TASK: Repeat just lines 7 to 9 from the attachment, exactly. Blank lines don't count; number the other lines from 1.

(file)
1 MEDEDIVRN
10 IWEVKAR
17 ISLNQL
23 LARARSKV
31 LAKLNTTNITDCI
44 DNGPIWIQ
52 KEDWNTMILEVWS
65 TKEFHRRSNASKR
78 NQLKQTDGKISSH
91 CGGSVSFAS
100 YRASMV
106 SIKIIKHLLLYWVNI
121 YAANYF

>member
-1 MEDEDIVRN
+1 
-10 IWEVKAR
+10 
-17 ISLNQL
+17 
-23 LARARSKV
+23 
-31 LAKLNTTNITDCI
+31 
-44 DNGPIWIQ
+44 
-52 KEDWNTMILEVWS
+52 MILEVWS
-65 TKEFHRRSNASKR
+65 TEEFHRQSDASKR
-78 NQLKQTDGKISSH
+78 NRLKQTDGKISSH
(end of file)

52 KEDWNTMILEVWS
65 TKEFHRRSNASKR
78 NQLKQTDGKISSH